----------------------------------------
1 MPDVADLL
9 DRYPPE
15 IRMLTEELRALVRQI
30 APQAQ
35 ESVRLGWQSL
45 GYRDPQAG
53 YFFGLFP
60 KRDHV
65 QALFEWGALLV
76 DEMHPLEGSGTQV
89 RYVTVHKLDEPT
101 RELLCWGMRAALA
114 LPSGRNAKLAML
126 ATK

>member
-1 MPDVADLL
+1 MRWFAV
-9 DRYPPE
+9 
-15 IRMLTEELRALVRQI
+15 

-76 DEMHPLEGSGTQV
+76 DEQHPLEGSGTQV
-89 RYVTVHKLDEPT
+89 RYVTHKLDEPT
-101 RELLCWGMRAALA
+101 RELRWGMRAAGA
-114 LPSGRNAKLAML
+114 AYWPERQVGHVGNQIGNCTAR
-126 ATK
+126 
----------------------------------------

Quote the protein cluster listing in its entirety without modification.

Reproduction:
1 MPDVADLL
9 DRYPPE
15 IRMLTEELRALVRQI
30 APQAQ
35 ESVRLGWQSL
45 GYRDPQAG
53 YFFGLFP
60 KRDHV
65 QALFEWGALLV
76 DEMHPLEGSGTQV
89 RYVTVHKLDEPT
101 RELLCWGMRAALA
114 LPSGRNAKLAML
126 ATK

>member
-1 MPDVADLL
+1 MRWFAV
-9 DRYPPE
+9 
-15 IRMLTEELRALVRQI
+15 

-76 DEMHPLEGSGTQV
+76 DEQHPLEGSGTQV
-89 RYVTVHKLDEPT
+89 RYVTHKLDEPT
-101 RELLCWGMRAALA
+101 RELRWGMRAAGA
-114 LPSGRNAKLAML
+114 AYWPERQVGHVGNQIGNCTAR
-126 ATK
+126 